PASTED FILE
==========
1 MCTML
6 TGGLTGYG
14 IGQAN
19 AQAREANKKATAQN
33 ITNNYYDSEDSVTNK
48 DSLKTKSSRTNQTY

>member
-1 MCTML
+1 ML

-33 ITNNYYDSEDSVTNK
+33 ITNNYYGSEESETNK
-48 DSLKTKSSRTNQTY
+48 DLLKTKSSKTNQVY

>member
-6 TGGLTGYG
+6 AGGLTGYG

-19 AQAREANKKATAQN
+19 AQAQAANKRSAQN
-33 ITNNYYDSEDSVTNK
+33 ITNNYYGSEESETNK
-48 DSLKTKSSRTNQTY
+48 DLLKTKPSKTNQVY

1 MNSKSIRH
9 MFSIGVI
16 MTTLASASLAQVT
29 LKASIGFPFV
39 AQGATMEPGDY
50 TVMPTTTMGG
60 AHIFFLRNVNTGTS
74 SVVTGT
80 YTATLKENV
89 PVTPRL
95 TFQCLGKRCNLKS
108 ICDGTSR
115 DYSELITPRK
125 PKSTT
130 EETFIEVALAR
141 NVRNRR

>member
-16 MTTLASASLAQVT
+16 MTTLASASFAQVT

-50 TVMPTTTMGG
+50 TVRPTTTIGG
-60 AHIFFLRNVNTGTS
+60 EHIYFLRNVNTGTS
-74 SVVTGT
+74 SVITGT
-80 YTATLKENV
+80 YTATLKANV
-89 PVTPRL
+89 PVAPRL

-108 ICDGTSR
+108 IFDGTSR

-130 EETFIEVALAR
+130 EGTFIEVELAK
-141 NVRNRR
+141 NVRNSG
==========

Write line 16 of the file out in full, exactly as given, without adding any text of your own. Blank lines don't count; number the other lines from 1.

+6 AGGLTGYG